Using the appropriate chain client (in this case the Ether client), this outbound transaction is converted from within Thorchain into a valid transaction for the target chain and broadcast to the appropriate network.

At this point, the exchange is complete and the user ends up with Ether in their Ether wallet.

While this sounds simple enough, there are quite a few details that go into making this possible.

In order to sign transactions, the network must be able to control the vault address on each integrated blockchain.

Of course, storing private keys on each node has huge security risks, which is why Thorchain uses the aforementioned threshold signature scheme or TSS.

Learn how Thorchain works in one article?

TSS is a cryptographic primitive for distributed key generation and signing. You can think of it as a better version of multi-signature (multisig). Both are focused on achieving the same goal – allowing multiple parties to come together and sign transactions only when some previously set threshold is reached. The main difference is that multisig is usually implemented on the application layer of the blockchain, for example, as a smart contract on Ether, whereas what TSS supports is independent of the blockchain, as it relies on basic cryptographic elements.

This makes the whole process of signing transactions cheaper and more secure.

While TSS has many benefits, it is not yet as battle-tested as other popular cryptographic elements, such as ECDSA or certain hash functions.

Vault (Vault)
Another interesting detail of the Thorchain architecture is the way Vault works.

There are two types of vault – “in vault” and “out vault”.

Learn how Thorchain works in one article?

Inbound vaults store most of the funds in the system. They are slower, which can take up to 20 seconds, but are more secure because they require 2/3 of all TSS signers to sign a transaction.

This imposes a significant limitation on the overall system, so Thorchain introduced smaller, less secure outbound vaults run by each THORNode. These vaults are faster because they require only one signature on the node they are running on. The funds in these vaults are limited to 25% of the bond value of their assets. There is more on the bonding process later, which creates incentives to prevent node operators from stealing funds from outbound vaults. These vaults are also constantly recharged by the system as funds are used for outgoing transactions.

PoS & Churning
As mentioned earlier, Thorchain uses the Tendermint and Cosmos SDKs. in this model, the Thorchain network operates as a Proof-Of-Stake (PoS) system, where nodes that sign and verify transactions must pledge a certain number of RUNE tokens.

In the Thorchain ecosystem, the process of pledging RUNE tokens is also known as bonding.

On May 17, 2021, 1,000,000 (worth approximately $18 million) RUNE tokens are required to run a fully functional Thorchain node.

In contrast to most variations of PoS systems, commissioning of tokens is not allowed here. This is because it is important to ensure that all nodes in the network are treated equally and not allow a particular node operator to capture the majority of the tokens for a long period of time.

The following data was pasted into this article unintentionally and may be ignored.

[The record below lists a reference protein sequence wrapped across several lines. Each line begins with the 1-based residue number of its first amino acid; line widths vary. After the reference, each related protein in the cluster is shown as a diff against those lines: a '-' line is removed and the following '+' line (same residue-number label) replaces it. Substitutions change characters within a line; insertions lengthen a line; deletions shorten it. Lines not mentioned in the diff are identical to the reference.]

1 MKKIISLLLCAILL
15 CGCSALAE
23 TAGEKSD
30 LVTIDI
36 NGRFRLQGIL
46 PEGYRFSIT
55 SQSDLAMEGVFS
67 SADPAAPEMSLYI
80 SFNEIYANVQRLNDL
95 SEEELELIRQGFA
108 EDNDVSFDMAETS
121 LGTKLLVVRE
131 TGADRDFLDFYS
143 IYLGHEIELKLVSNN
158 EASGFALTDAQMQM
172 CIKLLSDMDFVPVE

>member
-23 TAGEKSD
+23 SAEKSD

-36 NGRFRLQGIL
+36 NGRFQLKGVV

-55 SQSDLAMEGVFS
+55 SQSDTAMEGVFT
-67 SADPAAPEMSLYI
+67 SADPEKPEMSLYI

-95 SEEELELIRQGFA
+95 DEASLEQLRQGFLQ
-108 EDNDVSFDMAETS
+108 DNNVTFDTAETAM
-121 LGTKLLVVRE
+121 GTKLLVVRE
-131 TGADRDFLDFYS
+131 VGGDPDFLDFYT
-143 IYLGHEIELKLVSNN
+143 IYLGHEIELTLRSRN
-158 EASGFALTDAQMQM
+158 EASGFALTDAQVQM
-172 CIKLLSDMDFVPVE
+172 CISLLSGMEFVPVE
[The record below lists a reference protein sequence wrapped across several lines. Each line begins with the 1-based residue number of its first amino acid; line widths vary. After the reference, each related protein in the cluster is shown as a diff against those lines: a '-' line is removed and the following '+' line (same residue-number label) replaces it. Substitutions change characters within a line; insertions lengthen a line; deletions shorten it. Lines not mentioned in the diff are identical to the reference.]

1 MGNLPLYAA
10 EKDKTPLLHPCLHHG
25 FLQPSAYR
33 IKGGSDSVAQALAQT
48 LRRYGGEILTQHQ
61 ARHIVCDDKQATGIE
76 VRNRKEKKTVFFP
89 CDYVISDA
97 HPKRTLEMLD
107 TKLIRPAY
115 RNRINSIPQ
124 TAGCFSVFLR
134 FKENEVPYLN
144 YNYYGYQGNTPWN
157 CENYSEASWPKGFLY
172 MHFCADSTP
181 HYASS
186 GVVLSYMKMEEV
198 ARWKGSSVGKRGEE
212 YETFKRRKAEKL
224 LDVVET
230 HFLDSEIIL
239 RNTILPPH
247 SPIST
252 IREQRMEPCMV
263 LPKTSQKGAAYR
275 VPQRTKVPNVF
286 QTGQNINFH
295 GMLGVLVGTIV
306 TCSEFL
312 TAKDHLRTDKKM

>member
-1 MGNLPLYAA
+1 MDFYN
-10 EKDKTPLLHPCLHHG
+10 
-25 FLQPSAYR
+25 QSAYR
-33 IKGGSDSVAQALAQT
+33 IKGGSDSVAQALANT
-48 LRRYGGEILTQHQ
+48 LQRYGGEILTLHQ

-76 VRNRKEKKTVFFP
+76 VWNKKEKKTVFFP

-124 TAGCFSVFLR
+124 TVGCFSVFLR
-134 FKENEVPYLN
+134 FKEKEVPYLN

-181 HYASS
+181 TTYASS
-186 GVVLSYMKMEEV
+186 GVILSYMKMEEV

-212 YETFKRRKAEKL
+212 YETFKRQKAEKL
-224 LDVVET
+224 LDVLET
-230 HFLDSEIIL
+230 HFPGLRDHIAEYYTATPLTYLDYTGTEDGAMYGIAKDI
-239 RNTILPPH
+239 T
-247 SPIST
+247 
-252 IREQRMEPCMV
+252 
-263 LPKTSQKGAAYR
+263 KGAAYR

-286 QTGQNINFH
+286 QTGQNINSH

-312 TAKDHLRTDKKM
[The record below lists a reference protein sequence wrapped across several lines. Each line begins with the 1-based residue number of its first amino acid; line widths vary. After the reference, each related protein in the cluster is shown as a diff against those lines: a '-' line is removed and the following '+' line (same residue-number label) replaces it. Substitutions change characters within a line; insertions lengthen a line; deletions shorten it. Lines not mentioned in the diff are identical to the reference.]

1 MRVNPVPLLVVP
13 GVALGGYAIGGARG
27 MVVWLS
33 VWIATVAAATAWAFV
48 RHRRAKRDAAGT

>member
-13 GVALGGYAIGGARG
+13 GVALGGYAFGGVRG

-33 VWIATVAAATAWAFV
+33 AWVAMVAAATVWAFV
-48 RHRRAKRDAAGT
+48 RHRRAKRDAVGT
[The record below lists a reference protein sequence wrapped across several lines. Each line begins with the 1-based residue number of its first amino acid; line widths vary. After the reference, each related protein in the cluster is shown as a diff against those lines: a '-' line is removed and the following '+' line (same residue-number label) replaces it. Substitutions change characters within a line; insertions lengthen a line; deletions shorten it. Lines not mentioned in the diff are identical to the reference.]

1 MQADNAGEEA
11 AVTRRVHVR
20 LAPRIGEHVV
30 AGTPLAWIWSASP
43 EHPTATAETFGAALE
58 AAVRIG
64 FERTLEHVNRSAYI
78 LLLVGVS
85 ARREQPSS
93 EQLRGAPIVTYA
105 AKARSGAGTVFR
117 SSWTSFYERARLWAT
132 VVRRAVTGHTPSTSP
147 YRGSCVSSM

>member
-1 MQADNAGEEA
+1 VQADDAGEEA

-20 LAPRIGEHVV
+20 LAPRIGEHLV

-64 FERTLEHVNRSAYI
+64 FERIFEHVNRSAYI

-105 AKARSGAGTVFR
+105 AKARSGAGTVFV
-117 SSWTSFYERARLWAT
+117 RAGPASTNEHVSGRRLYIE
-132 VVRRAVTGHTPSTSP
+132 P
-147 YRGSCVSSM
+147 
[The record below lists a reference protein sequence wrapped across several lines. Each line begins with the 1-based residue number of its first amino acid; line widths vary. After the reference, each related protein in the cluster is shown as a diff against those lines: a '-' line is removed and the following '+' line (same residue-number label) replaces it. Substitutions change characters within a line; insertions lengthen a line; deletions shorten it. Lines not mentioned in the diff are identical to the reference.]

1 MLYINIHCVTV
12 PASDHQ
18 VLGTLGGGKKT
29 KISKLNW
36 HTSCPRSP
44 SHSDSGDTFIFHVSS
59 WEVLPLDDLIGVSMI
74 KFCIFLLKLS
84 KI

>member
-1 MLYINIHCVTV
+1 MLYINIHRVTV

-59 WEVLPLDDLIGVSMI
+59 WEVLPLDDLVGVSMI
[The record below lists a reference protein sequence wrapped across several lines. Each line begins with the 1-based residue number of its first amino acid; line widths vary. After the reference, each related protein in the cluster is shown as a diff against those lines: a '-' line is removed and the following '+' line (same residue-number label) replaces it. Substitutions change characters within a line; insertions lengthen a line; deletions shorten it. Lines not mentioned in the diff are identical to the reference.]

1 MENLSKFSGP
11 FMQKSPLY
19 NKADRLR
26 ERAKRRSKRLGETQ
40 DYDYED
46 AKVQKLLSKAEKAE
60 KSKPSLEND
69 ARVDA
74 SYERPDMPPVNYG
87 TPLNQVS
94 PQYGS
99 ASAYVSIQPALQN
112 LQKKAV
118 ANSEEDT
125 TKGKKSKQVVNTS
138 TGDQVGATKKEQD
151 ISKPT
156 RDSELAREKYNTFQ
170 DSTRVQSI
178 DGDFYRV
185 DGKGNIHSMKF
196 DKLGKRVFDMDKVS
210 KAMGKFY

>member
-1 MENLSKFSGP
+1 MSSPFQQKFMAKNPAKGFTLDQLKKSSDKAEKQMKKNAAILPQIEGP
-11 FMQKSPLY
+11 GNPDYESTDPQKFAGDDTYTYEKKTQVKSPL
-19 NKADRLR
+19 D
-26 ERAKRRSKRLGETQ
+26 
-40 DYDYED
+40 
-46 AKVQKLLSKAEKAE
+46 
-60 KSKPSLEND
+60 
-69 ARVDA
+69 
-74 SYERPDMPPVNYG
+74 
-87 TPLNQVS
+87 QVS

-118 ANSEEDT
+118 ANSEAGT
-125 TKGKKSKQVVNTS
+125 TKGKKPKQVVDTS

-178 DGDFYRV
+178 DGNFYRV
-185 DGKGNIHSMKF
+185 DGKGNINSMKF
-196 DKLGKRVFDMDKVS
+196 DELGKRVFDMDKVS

In fact, all nodes in the Thorchain network are anonymous and can only be identified by their IP addresses and public keys. They cannot brand or market the nodes like other systems that allow delegation.

To avoid always having the same nodes with the highest number of RUNE tokens signing transactions, Thorchain introduces the concept of churning.

Learn how Thorchain works in one article?

The network maintains a set of nodes that are active and capable of signing transactions and another set of nodes that are on standby.

Every 50,000 blocks, or every 3 days or so, the churning process is initiated and the oldest or least reliable nodes in the active zone are replaced by nodes in the standby zone.

The churning process ensures that new nodes that meet the pledge criteria can take turns signing transactions. In addition, each time the verifier set changes, the Thorchain network transfers the funds to a new vault, ensuring that active nodes still have access to funds.

Currently, there are 28 active nodes and 45 nodes on standby on the single-chain chaos network supporting BEPSwap, and 11 active nodes and 9 nodes on standby on the recently released multi-chain chaos network.

Currently, the multichain chaos network is in expansion mode, which means that for every node squeezed out of the network, 2 nodes will enter.

The multi-chain network can grow to 99 nodes before it encounters the Tendermint and TSS limits.

Even if the network grows to 99 active nodes, it can still scale further by having the ability to slice vaults.

It is also important to note that even though running a fully functional node requires a large number of RUNEs, one can still run nodes without bound RUNEs. These nodes are able to verify transactions without the ability to sign transactions.

RUNE tokens
The final key element of the Thorchain architecture – the RUNE token.

RUNE powers the Thorchain ecosystem and provides the financial incentive needed to protect the network.

Learn how Thorchain works in one article?

All liquidity pools in the system are composed of native tokens and RUNEs. For example, to swap from Bitcoin to Ether, the transaction must pass through the BTC-RUNE and ETH-RUNE pools. In this model, each asset must be paired with a RUNE. Here, the number of pools will be less than a system like Uniswap where pools can be created with any two assets.